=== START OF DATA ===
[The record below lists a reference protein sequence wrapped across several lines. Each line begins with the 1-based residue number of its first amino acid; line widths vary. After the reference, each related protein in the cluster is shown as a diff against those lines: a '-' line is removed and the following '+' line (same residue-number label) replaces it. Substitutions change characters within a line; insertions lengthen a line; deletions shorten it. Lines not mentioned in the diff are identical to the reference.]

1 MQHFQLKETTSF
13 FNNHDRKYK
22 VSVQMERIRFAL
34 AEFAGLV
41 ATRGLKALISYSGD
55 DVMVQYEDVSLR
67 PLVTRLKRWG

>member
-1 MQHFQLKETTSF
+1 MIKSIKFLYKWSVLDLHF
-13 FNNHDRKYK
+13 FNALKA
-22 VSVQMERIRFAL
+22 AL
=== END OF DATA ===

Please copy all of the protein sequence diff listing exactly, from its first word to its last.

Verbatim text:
[The record below lists a reference protein sequence wrapped across several lines. Each line begins with the 1-based residue number of its first amino acid; line widths vary. After the reference, each related protein in the cluster is shown as a diff against those lines: a '-' line is removed and the following '+' line (same residue-number label) replaces it. Substitutions change characters within a line; insertions lengthen a line; deletions shorten it. Lines not mentioned in the diff are identical to the reference.]

1 MQHFQLKETTSF
13 FNNHDRKYK
22 VSVQMERIRFAL
34 AEFAGLV
41 ATRGLKALISYSGD
55 DVMVQYEDVSLR
67 PLVTRLKRWG

>member
-1 MQHFQLKETTSF
+1 MIKSIKFLYKWSVLDLHF
-13 FNNHDRKYK
+13 FNALKA
-22 VSVQMERIRFAL
+22 AL